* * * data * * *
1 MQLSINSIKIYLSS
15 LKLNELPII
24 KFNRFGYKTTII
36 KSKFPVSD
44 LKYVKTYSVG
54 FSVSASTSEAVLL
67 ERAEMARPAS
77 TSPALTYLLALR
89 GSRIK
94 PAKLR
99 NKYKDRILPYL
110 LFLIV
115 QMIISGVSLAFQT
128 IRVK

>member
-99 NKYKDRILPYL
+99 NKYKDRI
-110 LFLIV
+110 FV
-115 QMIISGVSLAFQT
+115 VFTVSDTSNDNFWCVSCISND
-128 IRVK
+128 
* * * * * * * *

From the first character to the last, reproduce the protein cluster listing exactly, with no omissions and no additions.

1 MQLSINSIKIYLSS
15 LKLNELPII
24 KFNRFGYKTTII
36 KSKFPVSD
44 LKYVKTYSVG
54 FSVSASTSEAVLL
67 ERAEMARPAS
77 TSPALTYLLALR
89 GSRIK
94 PAKLR
99 NKYKDRILPYL
110 LFLIV
115 QMIISGVSLAFQT
128 IRVK

>member
-99 NKYKDRILPYL
+99 NKYKDRI
-110 LFLIV
+110 FV
-115 QMIISGVSLAFQT
+115 VFTVSDTSNDNFWCVSCISND
-128 IRVK
+128 